There has to be a daily validation of effort. A Development Path and Applicable Skill Training is all any hard working person needs. That, and a pat on the back when they perform well.

It's that simple!

What Makes This Place Unlike Any Other?
Next time you are in an interview ask that question. If you get any type of answer odds are the company is trying to discover their greatness. That's all any great employee can ask for.

The understanding of what makes your company great is the recognition of your differentiator. Not all hiring managers can answer the aforementioned question.

Thought Leadership on the Rocks
Every company has a CEO with Vision. All Executive Leaders are smart as hell. You don't get a seat in the boardroom by being a dum dum.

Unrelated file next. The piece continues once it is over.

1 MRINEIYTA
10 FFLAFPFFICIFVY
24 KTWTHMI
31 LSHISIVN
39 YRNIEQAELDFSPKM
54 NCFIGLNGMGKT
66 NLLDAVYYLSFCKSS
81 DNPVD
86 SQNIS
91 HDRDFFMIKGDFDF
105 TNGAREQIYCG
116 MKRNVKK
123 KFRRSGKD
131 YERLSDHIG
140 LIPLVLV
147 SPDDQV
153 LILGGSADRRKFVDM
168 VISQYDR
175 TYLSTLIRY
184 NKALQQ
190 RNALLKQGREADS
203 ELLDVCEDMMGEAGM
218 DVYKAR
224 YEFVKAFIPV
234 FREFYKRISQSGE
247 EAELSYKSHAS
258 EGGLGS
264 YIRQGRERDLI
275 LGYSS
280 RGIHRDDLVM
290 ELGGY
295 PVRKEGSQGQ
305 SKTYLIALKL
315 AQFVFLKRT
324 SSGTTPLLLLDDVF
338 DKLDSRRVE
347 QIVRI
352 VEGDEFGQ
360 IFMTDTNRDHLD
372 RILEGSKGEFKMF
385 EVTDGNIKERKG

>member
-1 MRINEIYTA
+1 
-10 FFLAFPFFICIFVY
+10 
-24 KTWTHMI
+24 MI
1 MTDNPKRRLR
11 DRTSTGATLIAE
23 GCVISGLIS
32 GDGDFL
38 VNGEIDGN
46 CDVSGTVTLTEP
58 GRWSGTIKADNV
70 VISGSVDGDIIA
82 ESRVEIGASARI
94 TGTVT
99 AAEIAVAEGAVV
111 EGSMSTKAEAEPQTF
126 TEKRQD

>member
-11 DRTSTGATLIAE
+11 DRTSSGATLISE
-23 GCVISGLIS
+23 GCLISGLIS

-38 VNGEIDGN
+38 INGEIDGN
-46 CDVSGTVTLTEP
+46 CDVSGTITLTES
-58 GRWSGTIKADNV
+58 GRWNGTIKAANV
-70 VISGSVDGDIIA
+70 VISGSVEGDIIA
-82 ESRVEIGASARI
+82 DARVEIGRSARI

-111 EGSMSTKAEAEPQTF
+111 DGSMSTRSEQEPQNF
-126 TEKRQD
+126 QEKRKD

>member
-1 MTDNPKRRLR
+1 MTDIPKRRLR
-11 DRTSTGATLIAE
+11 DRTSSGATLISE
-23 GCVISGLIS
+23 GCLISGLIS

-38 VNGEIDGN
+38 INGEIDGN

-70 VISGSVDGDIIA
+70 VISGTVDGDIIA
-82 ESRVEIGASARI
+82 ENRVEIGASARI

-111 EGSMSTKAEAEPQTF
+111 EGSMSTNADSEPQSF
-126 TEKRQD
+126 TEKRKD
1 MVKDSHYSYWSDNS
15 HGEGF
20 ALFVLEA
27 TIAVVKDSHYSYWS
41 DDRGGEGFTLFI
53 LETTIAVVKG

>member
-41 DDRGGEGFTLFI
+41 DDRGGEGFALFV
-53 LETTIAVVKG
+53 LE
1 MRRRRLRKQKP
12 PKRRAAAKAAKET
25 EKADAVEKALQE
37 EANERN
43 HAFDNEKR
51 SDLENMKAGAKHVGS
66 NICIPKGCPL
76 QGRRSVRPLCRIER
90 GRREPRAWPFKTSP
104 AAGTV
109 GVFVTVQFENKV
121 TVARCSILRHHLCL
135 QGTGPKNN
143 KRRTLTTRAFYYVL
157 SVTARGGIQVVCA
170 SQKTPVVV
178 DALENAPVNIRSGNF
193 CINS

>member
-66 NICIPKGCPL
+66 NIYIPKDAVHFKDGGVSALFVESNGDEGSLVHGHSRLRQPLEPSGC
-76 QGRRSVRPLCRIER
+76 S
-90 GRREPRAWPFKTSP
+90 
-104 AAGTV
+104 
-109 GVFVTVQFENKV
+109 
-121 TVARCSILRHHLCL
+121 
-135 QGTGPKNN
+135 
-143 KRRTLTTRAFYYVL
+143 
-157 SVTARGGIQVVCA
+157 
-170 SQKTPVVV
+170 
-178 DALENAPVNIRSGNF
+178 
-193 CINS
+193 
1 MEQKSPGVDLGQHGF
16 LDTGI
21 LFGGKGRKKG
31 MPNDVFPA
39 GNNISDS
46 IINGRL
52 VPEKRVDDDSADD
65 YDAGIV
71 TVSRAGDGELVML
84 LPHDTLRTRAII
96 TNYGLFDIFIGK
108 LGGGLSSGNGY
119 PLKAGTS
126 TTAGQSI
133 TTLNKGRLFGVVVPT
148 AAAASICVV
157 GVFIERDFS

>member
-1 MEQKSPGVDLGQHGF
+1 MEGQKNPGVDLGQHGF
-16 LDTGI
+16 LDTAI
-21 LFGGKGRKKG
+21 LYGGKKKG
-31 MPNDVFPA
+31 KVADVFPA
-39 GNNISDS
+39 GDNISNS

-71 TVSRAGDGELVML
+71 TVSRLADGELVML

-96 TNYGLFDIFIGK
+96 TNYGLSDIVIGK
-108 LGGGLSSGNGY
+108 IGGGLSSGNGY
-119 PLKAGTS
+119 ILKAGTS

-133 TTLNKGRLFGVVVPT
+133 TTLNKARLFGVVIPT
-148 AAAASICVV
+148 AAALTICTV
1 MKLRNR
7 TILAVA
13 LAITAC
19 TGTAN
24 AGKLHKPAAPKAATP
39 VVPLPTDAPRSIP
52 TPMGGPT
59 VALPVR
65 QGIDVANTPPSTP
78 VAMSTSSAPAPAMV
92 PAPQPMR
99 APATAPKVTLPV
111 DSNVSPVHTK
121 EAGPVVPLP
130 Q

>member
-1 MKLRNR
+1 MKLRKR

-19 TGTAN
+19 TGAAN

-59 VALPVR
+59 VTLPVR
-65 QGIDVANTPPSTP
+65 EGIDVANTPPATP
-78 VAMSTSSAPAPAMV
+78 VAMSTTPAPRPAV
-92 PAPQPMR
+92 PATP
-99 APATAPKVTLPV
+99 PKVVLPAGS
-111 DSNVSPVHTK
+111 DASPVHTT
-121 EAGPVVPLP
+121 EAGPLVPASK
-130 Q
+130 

The Problem: The bigger the company gets, the more layers we build between the idea and the people who are charged with carrying it out.

I used to travel across the country to hear our CEO speak. It was worth it. After a week of being back home, I could not remember his message. This because the multi-layers of 'management' between the CEO and I were so thick. The message transformed from Vision to Warnings.

Middle Managers are those who carry the torch in your organization. These are the folks that interface at closest range with the revenue producers and customers. They are underpaid, they are powerless to fire anyone, they have 'rules' thrown down from 20 stories up, hiring is a constant, and they make less money than their top producers. As Middle Managers are forced to become politicians, Leaders become Babysitters - No Fun!

Most companies fail to understand that empowerment to the people with their feet on the street is far more important than repurchasing stock or issuing dividends.